I get an error that sql not found in cursor , Try v$sqlplan,


    1. Hi Kumar,

      DBMS_XPLAN.DISPLAY_CURSOR can only show an execution plan for a SQL statement that has a cursor in the CURSOR CACHE inside the SHARED_POOL on the local system. If the SQL statement in question is executed remotely via DBLink, then the cursor for that statement will actually be in the CURSOR CACHE inside the SHARED_POOL on the remote system and hence the error.

    1. Hi Jack,

      I’ve added links to the blog so you can download each of the files.

      I’m also working on a video series of this workshop, so you will be able to watch the session as well as get access to the files.


    1. Hi Jamsher,

      Unfortunately, the workshop was not recorded. However, I am creating short videos that cover all of the content discussed in this course in more easily consumed chunks.
      For example, the explain the explain plan section is now a series of videos on the SQLMaria YouTube Channel
      It’s going to take some time before all of the content has been turned into videos, but hopefully, the content already available will be helpful to you.

  2. Thanks Maria for sharing these great slides,

    The statements in slides 36 and 37 are identical without any changes but they got different plans,
    so not quite sure how the plan got fixed in slides 37 ?!

    1. Hi Mohamed,
      On slide 36, the plan is shown where the SALES and SALES_RETURNS tables are using different data types for the join column, TIME_ID. The sales table is using a DATE datatype but the SALES_RETURNS tables is using a TIMESTAMP datatype. Because of the data type mismatch the optimizer has to apply an INTERNAL_FUNCTION to the TIME_ID column on one side of the join before it can complete the join. The application of this function prevents partition pruning from occurring.

      The plan shown on slide 37 is for the same statement, but both the SALES and SALES_RETURNS tables are using the same data types (DATE) for the join column, TIME_ID. No INTERNAL_FUNCTION is required to complete the join and therefore partition pruning is possible.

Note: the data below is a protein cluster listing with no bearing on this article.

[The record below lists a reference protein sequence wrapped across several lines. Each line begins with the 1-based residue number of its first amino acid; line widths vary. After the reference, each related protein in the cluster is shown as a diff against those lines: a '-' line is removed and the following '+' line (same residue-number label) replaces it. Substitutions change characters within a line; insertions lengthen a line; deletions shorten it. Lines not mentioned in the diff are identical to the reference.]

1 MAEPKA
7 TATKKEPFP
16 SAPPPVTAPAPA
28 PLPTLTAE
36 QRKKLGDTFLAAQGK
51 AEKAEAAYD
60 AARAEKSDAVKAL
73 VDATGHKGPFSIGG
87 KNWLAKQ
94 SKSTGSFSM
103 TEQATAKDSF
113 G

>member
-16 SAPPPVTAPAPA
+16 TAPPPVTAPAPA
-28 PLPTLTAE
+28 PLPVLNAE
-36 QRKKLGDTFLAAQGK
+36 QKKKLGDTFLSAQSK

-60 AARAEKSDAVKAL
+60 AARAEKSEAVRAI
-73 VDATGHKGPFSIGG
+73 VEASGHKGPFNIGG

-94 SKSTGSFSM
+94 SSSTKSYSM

3. One again great information!
    With respect to incremental statistics gathering while using partition exchange:
    If one gathers the statistics on the non-partitioned table (with incremental true and level table) prior to doing the exchange and then do the exchange, when will the global statistics on the partitioned target table be updated by the partition that was just swapped in by using the partition synopses?

    Do the relevant synopses get updated during the partition exchange with the statistics pulled from the non-partitioned table used to do the partition exchange?

    I seemed to find that I needed to do the statistics after the exchange on the partition in order for the synopses to be update and to get the global statistics on the partitioned table updated. Is that incorrect?
    Thanks in advance for your help.

  4. One other question, which understandably may be too specific for this setting, but are there any guidelines as to when to use incremental statistics and when not to use them?
    When using the autonomous database, with table containing 16 numeric columns, 214 partitions, no indices and 13,652,883 rows, I got the following results when comparing the MEDIUM and LOW service levels.

    collect statistics partition by partition using low
    PL/SQL procedure successfully completed.
    Elapsed: 01:00:32.861

    collect statistics at the table level using low
    PL/SQL procedure successfully completed.
    Elapsed: 00:14:45.782

    collect statistics partition by partition using medium
    PL/SQL procedure successfully completed.
    Elapsed: 01:23:04.754

    collect statistics at the table level using medium
    PL/SQL procedure successfully completed.
    Elapsed: 00:25:45.116

    I am just looking for guidance as to whether my table is an appropriate use case for incremental statistics as I have my doubts given that the low service is performing better than the medium service. Perhaps my table is too large or has too many partitions to make effective use of the feature.